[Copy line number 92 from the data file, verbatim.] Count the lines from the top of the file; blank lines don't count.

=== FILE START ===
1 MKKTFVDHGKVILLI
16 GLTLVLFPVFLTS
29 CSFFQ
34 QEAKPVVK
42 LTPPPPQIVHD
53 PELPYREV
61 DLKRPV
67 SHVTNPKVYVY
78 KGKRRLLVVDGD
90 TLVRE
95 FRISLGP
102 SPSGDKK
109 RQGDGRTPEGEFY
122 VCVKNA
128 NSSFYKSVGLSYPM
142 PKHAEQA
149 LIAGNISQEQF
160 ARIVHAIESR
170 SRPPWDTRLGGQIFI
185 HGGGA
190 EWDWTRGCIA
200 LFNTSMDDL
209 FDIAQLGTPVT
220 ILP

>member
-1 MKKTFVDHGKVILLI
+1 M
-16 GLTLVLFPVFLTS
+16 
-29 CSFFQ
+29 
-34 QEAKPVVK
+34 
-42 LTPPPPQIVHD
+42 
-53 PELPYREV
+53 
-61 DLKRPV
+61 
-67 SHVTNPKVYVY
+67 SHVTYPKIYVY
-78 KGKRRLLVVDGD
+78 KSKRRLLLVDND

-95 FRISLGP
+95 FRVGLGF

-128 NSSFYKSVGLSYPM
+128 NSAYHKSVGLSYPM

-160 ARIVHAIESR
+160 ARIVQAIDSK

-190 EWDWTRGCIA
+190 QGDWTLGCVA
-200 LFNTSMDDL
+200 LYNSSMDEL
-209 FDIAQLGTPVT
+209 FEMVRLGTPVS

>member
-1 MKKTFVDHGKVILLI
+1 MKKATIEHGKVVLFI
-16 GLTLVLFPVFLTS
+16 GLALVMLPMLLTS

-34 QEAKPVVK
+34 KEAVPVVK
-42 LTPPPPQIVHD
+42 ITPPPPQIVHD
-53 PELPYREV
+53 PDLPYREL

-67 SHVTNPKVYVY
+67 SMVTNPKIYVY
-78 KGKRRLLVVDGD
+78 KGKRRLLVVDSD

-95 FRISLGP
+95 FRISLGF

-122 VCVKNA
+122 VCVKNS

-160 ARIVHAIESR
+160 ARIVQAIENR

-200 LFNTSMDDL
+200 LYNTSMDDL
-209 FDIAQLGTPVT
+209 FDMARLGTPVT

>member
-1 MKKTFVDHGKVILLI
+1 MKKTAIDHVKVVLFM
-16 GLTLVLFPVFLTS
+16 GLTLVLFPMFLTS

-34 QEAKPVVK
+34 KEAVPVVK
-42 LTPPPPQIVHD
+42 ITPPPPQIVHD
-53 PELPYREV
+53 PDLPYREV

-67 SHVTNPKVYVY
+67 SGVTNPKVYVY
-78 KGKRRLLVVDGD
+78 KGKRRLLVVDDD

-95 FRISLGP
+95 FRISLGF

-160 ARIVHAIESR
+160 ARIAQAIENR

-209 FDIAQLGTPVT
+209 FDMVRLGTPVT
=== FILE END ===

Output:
-67 SHVTNPKVYVY